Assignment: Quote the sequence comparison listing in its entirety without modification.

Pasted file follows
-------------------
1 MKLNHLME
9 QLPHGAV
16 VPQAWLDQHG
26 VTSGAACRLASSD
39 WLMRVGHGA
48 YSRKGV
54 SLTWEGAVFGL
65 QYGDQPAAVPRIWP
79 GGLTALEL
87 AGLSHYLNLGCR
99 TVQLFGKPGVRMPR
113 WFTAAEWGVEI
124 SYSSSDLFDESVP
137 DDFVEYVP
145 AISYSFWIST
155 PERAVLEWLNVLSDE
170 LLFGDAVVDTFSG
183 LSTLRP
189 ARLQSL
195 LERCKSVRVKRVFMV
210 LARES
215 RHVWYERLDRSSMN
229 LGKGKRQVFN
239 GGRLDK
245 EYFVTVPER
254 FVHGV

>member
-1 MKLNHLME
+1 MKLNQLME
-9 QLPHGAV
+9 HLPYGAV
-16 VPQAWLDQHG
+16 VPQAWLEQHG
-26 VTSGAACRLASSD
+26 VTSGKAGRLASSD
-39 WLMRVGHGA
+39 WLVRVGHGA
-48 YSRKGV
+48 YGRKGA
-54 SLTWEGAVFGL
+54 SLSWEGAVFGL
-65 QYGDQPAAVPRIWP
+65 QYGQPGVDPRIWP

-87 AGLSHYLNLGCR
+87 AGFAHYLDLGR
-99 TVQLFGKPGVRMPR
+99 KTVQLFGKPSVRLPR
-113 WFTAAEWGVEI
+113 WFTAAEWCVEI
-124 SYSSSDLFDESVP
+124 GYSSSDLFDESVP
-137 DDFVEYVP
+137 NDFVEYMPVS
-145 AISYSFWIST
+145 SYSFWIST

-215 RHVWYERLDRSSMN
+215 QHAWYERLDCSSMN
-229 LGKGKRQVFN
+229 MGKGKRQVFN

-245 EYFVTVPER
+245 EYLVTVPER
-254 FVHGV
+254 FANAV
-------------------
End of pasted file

1 MKLNHLME
9 QLPHGAV
16 VPQAWLDQHG
26 VTSGAACRLASSD
39 WLMRVGHGA
48 YSRKGV
54 SLTWEGAVFGL
65 QYGDQPAAVPRIWP
79 GGLTALEL
87 AGLSHYLNLGCR
99 TVQLFGKPGVRMPR
113 WFTAAEWGVEI
124 SYSSSDLFDESVP
137 DDFVEYVP
145 AISYSFWIST
155 PERAVLEWLNVLSDE
170 LLFGDAVVDTFSG
183 LSTLRP
189 ARLQSL
195 LERCKSVRVKRVFMV
210 LARES
215 RHVWYERLDRSSMN
229 LGKGKRQVFN
239 GGRLDK
245 EYFVTVPER
254 FVHGV

>member
-1 MKLNHLME
+1 MKLNQLME
-9 QLPHGAV
+9 HLPYGAV
-16 VPQAWLDQHG
+16 VPQAWLEQHG
-26 VTSGAACRLASSD
+26 VTSGKAGRLASSD
-39 WLMRVGHGA
+39 WLVRVGHGA
-48 YSRKGV
+48 YGRKGA
-54 SLTWEGAVFGL
+54 SLSWEGAVFGL
-65 QYGDQPAAVPRIWP
+65 QYGQPGVDPRIWP

-87 AGLSHYLNLGCR
+87 AGFAHYLDLGR
-99 TVQLFGKPGVRMPR
+99 KTVQLFGKPSVRLPR
-113 WFTAAEWGVEI
+113 WFTAAEWCVEI
-124 SYSSSDLFDESVP
+124 GYSSSDLFDESVP
-137 DDFVEYVP
+137 NDFVEYMPVS
-145 AISYSFWIST
+145 SYSFWIST

-215 RHVWYERLDRSSMN
+215 QHAWYERLDCSSMN
-229 LGKGKRQVFN
+229 MGKGKRQVFN

-245 EYFVTVPER
+245 EYLVTVPER
-254 FVHGV
+254 FANAV